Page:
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Peaching to the Choir
It’s a draw when two festivals devoted to one fruit converge on the same summer weekend.
By Nathan Gunter
Published May/June 2015
We’ve got enough ice cream for ten more servings!” John Burnett calls to those in line.
From customers eleven and back, faces fall. Some have traveled more than an hour for a taste of the Burnett family’s legendary homemade peach ice cream. The Stratford Peach Festival officially opened at 9 a.m., but the Burnetts already had sold three of their fifty-six gallons by then. As John makes the announcement, his wife, Cheryl, rushes home to make six more gallons—enough to feed an additional sixty customers.
“Every year, I say I’m not going to go home to make more ice cream,” says Cheryl, “and every year, I do it.”
Some choose to wait. Others head off—more than eighty booths, including one where kids can take a picture with a retired circus bear on a leash, compete for their attention. For hours, people have been lining up in City Park to buy peaches, and they’re going fast. Big signs on U.S. Highway 177 welcome visitors to the “Peach Capital of Oklahoma.”
On the same day, 159 miles northeast, those same words stand out in black letters on a metal water tower. Beneath it, tens of thousands crowd into the small Wagoner County town of Porter.
The parade has begun—antique cars ah-wooga down Main Street, followed by fire engines, politicians waving from convertibles, and Shriners. Meanwhile, the folks from the First United Methodist Church bustle around a trailer and adjacent tent. Under the tent, rows of jars filled with peach jam, peach salsa, and peach barbecue sauce glow orange in the morning light. Lifelong Porter resident Janice Chance slings cobbler with a side of vanilla ice cream and a festival-famous peach drink—the recipe is a carefully guarded secret—for the throngs gathered outside her trailer.
“I just made a trip up to the church to get some more cobblers,” Chance says. “I ran into three or four people I knew, but I was in such a hurry, all I had time for was a hug.”
Outside the fire station, Ronald Walters watches the parade pass by with his father, 102-year-old Andy. The year he turned a hundred, Andy, who lives in nearby Haskell, was the parade’s grand marshal. Since the Porter Peach Festival started in 1966, he’s been to all but one.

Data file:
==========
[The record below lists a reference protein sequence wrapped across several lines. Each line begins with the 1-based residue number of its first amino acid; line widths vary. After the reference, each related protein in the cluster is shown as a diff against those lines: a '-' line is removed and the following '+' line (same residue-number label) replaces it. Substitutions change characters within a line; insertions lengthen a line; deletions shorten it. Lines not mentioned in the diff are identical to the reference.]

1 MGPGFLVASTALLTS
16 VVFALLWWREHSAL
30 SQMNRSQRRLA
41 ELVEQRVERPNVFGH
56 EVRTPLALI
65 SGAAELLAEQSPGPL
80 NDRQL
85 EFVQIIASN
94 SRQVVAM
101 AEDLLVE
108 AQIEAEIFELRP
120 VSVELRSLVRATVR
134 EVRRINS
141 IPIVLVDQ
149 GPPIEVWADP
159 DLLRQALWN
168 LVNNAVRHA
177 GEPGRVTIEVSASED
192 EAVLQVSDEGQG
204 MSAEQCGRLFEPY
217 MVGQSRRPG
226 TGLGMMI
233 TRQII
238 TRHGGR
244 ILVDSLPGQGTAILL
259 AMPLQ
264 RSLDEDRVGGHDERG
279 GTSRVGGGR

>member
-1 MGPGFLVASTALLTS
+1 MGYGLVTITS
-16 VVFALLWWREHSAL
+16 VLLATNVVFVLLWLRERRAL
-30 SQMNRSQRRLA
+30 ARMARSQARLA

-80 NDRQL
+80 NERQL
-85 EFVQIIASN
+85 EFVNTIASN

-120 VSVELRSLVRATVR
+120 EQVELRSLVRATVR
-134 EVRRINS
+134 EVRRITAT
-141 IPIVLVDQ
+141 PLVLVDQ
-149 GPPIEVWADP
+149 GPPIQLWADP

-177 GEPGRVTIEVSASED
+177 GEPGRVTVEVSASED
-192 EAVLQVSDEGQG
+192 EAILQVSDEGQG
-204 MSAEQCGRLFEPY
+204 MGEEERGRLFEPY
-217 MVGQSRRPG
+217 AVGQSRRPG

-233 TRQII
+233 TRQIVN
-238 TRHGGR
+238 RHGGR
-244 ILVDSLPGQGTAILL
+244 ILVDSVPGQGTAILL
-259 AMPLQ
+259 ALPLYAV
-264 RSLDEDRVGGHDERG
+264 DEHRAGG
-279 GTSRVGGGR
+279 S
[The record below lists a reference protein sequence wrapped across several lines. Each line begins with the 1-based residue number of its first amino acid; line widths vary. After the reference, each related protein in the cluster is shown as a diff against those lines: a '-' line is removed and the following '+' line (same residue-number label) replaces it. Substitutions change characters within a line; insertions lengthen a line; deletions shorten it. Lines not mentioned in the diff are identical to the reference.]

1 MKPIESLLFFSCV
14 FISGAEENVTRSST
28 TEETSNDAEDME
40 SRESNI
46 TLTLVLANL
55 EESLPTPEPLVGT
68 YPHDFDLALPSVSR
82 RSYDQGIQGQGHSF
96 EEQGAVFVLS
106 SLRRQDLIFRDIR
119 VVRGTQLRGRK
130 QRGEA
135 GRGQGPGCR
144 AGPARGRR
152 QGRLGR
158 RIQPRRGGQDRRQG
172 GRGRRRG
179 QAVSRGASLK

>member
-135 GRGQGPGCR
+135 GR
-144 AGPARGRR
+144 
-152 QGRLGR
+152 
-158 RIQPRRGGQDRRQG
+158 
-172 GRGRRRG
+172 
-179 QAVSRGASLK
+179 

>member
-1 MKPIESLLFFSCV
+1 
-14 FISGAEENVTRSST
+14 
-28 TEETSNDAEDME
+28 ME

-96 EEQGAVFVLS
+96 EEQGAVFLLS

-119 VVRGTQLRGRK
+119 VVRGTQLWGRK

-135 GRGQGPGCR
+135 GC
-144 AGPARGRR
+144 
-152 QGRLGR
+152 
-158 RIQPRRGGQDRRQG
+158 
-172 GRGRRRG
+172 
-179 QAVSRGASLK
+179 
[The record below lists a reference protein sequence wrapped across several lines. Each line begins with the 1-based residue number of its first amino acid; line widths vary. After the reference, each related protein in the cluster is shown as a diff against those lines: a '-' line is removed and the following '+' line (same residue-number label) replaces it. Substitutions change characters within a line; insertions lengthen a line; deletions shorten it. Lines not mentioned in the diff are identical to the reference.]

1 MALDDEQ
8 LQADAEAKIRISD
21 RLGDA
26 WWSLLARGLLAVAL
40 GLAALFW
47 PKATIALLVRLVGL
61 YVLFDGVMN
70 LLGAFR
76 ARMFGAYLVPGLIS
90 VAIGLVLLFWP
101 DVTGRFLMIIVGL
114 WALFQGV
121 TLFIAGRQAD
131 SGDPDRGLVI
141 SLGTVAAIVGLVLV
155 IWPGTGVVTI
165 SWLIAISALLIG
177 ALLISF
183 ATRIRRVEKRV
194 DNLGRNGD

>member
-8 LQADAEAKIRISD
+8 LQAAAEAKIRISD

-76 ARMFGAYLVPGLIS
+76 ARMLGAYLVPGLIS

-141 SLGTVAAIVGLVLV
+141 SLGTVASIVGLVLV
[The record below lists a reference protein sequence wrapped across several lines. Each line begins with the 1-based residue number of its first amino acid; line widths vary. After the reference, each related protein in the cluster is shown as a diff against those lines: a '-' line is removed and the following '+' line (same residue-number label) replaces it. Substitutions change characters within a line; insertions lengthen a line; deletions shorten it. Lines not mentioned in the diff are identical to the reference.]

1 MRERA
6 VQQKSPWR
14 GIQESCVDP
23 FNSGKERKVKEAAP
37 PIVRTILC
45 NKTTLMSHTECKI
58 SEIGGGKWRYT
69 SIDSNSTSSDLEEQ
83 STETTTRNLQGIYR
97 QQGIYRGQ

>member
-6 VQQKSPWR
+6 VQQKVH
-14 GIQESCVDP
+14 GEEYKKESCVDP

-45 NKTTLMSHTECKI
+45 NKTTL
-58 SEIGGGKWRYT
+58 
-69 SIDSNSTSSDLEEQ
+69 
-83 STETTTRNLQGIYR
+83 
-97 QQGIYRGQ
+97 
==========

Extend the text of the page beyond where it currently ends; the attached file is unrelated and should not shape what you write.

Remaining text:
“The year I turned ninety-nine, I forgot about it,” he says. “But it’s lots of fun. I see lots of people.”
Photo by REBEKAH MORROW
When the parade ends, the auction begins. Local senator Kim David wins the bid for the winning half-bushel of peaches, and representative Wade Rousselou takes the second-place half-bushel. Ranchers Pipe and Steel in Tulsa places the winning three hundred-dollar bid on Charlene Youngblood’s first-prize cobbler. Miss Peach, Skyler Bratt, has changed out of seafoam tulle and into a T-shirt and shorts—tiara still in place—and takes a quick turn at the microphone as auctioneer. When the fire department doors roll up, a crowd of hundreds lines up for free Porter peaches and ice cream, courtesy of the Porter Lions Club, which organizes the festival.
Today, between Porter and Stratford, more than 30,000 people will hit the road in search of Oklahoma peaches. But which is Oklahoma’s true peach capital? Citizens of each town are aware of the simultaneous festival in the other, but no one seems concerned.
Photo by REBEKAH MORROW
“We each have different varieties of peaches,” says Craig Pullen, whose Pullen Peaches north of Stratford took home the 2012 award for best peach at his city’s festival. “They have their festival, and we have ours.”
Kent Livesay is equally sanguine. He runs Porter’s Livesay Orchards with his brother Steve, and their more than one hundred acres of peach trees supply all the fruit for Porter’s festival.
“I wouldn’t consider it a rivalry,” he says. “I’m certainly aware of the Stratford festival, but I’ve never had time to go.”
Those hoping for a state peach standoff may be disappointed. But Okies with an itch for the sweet summer satisfaction of road trip and tangy peach are the real winners.
Get There: The Porter Peach Festival, porterpeachfestivals.com. The Stratford Peach Festival, (405) 924-1824 or stratfordchamberofcommerce.weebly.com.